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USCIS Solicits Comments on EB-1 and EB-2 Adjudications for Artists, Entertainers, Scientists, Researchers and Professors, and Business People

In its efforts to be more transparent, USCIS issued a draft adjudication policy memo for public comment due by September 3, 2010. The draft memo instructs adjudicators how to evaluate evidence in EB-1 and EB-2 creme de la creme employment based visa petitions for permanent residence. The policy memo is a response to the 9th Circuit Court of Appeals decision in Kazarian v. USCIS, 596 F.3d 1115 (9th Cir. 2010).

EB-1 cases include “extraordinary ability” workers in the arts, science, business, education and athletics; “outstanding researchers and professors” (in academia as well as in private business); and multi-national managers and executives. The memo focuses on the first two EB-1 categories as well as EB-2 “exceptional ability” immigrants. Each category contains a list of possible criteria for which only some of the criteria must be proved with evidence (e.g., two or three might be needed out of six or seven criteria).

In Kazarian, the Court of Appeals held that USCIS had gone too far by requiring additional criteria not required by statute or regulation. In the proposed memo, USCIS relies on dicta in Kazarian in which the court discussed the criterion concerning authorship of scholarly articles: “While other authors’ citations (or a lack thereof) might be relevant to the final merits determination of whether a petitioner is at the very top of his or her field of endeavor, they are not relevant to the antecedent procedural question of whether the petitioner has provided at least three types of evidence. 8 C.F.R. § 204.5(h)(3).” The USCIS memo relies on the phrase final merits determination.

In the memo, USCIS interprets Kazarian to require a “two-step” process: first, determine the amount and type of criteria presented; second, evaluate all the evidence together qualitatively to determine if it rises to the level of “extraordinary”, “outstanding” or “exceptional” as the case may be. This contradicts earlier case law and memos in which the petitioner need only prove the minimum number of required criteria to be found to be “extraordinary”, “outstanding or “exceptional”.

The draft memo attempts to set out criterion by criterion exactly what adjudicators should consider and when, and how to perform its qualitative analysis. Therefore, it does not exactly follow the Kazarian Court’s ruling or prior federal court rulings. More denials and litigation are expected if the final memo contains the two-step procedure.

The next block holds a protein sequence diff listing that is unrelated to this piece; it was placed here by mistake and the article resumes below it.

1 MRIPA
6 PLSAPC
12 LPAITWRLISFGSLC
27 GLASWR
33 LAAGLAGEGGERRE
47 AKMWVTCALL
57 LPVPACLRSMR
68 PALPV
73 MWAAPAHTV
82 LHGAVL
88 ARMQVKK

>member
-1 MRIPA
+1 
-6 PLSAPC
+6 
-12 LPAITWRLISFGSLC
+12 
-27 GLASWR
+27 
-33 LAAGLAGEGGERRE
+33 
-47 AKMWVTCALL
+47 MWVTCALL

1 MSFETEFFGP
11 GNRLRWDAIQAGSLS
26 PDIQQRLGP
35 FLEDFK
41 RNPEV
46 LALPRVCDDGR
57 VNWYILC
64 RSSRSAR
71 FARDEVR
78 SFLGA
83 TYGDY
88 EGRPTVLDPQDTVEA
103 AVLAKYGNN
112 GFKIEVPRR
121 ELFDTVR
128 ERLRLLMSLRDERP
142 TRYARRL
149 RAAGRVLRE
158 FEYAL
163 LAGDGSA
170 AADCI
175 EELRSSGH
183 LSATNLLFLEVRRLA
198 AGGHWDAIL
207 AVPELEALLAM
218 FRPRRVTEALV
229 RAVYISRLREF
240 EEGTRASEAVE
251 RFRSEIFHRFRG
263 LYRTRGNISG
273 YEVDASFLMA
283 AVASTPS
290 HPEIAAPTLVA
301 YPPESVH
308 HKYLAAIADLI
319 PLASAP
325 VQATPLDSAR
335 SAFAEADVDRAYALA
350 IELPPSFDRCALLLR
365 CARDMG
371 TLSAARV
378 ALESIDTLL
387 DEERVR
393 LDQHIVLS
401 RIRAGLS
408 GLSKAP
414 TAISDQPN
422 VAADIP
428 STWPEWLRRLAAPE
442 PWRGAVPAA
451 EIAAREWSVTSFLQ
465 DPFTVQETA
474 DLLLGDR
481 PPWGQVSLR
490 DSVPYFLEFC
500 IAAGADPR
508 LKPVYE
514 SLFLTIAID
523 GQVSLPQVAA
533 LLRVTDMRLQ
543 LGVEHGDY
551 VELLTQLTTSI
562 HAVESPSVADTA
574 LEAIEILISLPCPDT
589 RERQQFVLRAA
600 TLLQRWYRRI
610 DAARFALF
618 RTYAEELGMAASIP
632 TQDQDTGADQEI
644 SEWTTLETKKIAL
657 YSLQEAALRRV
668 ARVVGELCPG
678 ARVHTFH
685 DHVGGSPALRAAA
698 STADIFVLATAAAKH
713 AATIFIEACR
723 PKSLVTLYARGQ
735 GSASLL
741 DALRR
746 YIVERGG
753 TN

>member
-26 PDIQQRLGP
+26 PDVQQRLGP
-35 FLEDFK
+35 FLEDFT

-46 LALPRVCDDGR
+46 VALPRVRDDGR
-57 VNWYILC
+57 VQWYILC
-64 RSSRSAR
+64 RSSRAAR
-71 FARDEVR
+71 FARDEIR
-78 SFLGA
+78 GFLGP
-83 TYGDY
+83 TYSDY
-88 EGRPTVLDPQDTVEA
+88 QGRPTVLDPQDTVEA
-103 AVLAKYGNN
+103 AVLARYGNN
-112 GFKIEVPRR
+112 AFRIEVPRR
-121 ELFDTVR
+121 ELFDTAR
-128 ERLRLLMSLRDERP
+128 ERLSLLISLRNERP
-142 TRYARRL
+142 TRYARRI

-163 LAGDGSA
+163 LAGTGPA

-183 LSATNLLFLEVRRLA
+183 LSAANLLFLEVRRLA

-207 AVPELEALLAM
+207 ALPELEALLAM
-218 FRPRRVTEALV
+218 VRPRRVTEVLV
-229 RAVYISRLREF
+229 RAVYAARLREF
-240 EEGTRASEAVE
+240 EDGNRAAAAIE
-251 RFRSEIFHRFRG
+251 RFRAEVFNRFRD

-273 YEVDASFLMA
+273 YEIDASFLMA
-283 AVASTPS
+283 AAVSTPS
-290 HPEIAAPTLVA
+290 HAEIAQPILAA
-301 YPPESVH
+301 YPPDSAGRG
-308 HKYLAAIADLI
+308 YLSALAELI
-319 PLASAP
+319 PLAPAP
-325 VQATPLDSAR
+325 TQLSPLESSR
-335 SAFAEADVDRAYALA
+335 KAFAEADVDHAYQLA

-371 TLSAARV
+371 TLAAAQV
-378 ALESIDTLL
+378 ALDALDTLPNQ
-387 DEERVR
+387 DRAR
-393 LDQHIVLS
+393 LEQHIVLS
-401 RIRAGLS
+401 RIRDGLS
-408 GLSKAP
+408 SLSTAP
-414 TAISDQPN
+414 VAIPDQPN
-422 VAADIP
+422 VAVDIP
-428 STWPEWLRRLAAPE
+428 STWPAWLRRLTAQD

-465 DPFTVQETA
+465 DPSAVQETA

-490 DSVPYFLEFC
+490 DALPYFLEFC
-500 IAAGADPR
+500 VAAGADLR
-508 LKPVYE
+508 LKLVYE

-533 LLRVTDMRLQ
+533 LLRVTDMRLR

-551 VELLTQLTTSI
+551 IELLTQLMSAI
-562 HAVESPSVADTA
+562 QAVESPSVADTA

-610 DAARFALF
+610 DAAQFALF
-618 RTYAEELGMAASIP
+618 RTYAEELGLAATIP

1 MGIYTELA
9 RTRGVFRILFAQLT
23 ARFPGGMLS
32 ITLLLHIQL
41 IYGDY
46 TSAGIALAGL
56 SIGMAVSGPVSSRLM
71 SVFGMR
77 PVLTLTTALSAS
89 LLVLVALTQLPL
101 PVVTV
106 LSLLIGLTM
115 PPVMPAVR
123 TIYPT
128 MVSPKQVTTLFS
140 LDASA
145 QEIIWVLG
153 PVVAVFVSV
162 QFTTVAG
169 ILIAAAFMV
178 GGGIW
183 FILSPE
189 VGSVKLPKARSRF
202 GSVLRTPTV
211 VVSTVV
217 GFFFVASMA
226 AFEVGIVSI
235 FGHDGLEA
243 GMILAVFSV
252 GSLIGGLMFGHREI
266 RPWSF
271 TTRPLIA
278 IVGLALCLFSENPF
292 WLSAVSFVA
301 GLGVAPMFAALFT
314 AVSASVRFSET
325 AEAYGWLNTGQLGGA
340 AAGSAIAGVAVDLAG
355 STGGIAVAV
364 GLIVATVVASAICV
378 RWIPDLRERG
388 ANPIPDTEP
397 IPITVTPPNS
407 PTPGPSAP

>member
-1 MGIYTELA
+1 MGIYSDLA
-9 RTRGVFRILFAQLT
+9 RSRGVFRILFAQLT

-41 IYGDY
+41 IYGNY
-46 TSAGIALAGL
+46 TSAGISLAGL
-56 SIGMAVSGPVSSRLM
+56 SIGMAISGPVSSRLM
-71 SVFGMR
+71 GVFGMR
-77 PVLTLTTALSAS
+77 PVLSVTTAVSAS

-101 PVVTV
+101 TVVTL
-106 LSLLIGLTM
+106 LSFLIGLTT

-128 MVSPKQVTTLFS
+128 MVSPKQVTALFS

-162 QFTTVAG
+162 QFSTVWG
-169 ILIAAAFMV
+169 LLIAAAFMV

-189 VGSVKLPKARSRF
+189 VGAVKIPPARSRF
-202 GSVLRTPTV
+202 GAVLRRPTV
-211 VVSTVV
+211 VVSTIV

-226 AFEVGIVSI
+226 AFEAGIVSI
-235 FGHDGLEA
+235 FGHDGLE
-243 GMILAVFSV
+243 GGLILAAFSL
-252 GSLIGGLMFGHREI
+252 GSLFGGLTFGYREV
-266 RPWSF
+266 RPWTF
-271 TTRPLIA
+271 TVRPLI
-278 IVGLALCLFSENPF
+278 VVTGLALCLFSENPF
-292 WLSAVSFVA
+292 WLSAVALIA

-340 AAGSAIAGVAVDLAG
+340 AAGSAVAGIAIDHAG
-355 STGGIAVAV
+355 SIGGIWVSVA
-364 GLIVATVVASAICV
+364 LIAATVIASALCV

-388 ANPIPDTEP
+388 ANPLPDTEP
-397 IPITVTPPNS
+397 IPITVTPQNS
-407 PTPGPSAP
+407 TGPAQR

USCIS already rejects cases relying primarily on the qualitative analysis prong it devised. Immigration law practitioners fear this policy will creep into the area of O and P non-immigrant temporary visas which have “extraordinary” and “internationally” or “nationally” acclaimed standards based on a similar criteria. Temporary artists and entertainers, in particular, are experiencing higher denial rates or extensive requests for evidence that cause delays. On August 10, 2010, the Los Angeles Times ran a story about the 20% increase in petition denials for artists and entertainers for any number of reasons. Or, applicants are subject to lengthy and time consuming “requests for evidence.” In July, USCIS Director Alejandro Mayorkas held a “listening session” on O and P visas. The O and P visa criteria were recently posted on the USCIS website. Subsequently, top managers at the California Service Center responsible for deciding these types of cases were replaced. Now, it remains to be seen if these pubic engagement and policy memo changes will result in more timely and positive outcomes for this particular industry, which often has last minute and high exposure needs for O, P and EB-1 and EB-2 petitioners and beneficiaries.

The interesting aspect about the whole process is that USCIS has for the first time made a concerted effort by its new Office of Public Engagement to hold a number of stakeholder meetings and “listening sessions” with organizations that regularly deal with the agency. And now, for the first time, the agency is soliciting comments on policy memos as part of an agency-wide review of all USCIS policies. Until now, most policy memos were issued without consulting the public. While many practitioners would argue against USCIS adjudicating by policy versus regulation or statute, in some cases, policy memos can clarify ambiguities in regulations or statutes. However, USCIS often takes contradictory positions – treating memos as the force of law when it suits their position, and at other times not following its own policies because memos do not have the force of law.

At least the agency is now trying to engage its customers to get a better idea of constituent issues and concerns, the impact of adjudications and policy on business, and to solicit ideas for making fixes. Unfortunately, in this specialized area of employment based immigration, USCIS had to be sued to get to this point in the first place. The real test of the public engagement efforts will be whether adjudication results will follow the law announced by a federal court, and whether USCIS will take into account the public’s comments. Stay tuned.